It was around 0100, a 15-knot easterly breeze was suggesting that it might pick up, and I had the Willemstoren lighthouse at Lacre Punt visible just off the starboard bow. Well, I thought it was that light. The chart indicated that it was a nine-second flash, but no matter how I tried to shift the cadence I couldn’t get it to nine.
My wife, Irene, and I were approaching Bonaire, the “B” in the ABC islands group that includes Aruba and Curaçao. We were three days out of Grenada and a bit ragged. I’d raced J/24s around this point many times in years past, but tonight that didn’t really help; if anything it just reminded me of the dangers of that low-lying, rocky coast.
And to exacerbate matters, the South American chip in my plotter included charts that ended just after Grenada. But we also knew that the water around Bonaire was so deep that if you could avoid hitting the island itself, there was nothing else to bump into.
We headed more northward up the coast. The shore was black and not a glimmer of any light came from this uninhabited end of the island; the only way to tell how far we were offshore was to plot a series of positions on a paper chart (how quaint). A wave of pungent warm air heavily scented with guano and shallow water blew over Moose, our 39-foot South African-built steel cutter. The salt pans were to starboard.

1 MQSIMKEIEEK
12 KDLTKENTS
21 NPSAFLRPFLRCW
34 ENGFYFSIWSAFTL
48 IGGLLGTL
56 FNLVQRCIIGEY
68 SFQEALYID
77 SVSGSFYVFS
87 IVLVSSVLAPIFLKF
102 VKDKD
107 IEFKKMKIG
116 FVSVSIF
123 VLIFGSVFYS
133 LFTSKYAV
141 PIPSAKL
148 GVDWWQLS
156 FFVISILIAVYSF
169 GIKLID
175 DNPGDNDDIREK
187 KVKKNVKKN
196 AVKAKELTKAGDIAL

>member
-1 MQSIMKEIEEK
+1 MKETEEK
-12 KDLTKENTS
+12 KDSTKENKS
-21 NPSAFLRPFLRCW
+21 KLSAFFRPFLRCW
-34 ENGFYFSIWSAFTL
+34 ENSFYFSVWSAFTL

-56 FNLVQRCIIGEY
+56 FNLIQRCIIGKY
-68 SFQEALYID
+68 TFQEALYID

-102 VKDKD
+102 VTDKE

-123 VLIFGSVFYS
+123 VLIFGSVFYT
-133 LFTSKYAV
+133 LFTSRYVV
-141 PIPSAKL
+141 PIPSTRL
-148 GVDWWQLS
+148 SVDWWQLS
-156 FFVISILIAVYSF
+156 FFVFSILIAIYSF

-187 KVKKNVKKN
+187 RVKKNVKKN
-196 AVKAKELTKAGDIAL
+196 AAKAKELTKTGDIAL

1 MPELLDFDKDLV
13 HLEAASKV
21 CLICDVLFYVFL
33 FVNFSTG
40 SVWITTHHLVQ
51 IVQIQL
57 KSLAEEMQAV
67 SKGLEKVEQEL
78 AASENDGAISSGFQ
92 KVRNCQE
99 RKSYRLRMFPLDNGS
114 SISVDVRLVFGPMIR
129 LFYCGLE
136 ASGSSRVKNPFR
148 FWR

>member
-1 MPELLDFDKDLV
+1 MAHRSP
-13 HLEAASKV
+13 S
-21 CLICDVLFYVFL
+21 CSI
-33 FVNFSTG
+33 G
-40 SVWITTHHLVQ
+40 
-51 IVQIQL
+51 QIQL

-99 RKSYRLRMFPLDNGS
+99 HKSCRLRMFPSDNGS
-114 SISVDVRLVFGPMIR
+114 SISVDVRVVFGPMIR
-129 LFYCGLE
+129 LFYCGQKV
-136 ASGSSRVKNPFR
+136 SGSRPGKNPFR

We sailed along at 6 and 7 knots with the night wind full on the beam and a gentle current astern. It was a beautiful moment, I thought, while peering out past the streaming telltales for an unwanted line of white coral. At 0400 we picked up a mooring in front of Kralendijk, Bonaire’s largest town, and went below to sleep. I dozed off well satisfied with the landfall, but also eager for the next day (now two hours away) because Bonaire is a very special place.
Location, Location, Location
If you follow the long curving shoulder of the Caribbean islands from the Virgins down past Guadeloupe and Martinique to Trinidad, you’ll see that the cruising route continues west along the offshore islands of Venezuela and along to Bonaire, Curaçao and Aruba, the so-called ABCs. From Trinidad onward this entire run is outside the hurricane belt. So for sailors who wish to continue sailing during the June to November storm season, this area is a fine option. The offshore islands of Venezuela are stunningly beautiful and they present no security issues. I personally would keep away from the Venezuelan mainland, though, and definitely from the area around Isla Margarita.
Sailboats en route to Cartagena or the Panama Canal, as well as those heading to Curaçao for long-term storage, will find Bonaire a great place to provision or simply kick back and relax. A boat and crew planning to stay several months in Spanish Water at Curaçao can take advantage of a day when the wind backs into the northeast and make the 40-mile run over to Bonaire for a change of scenery.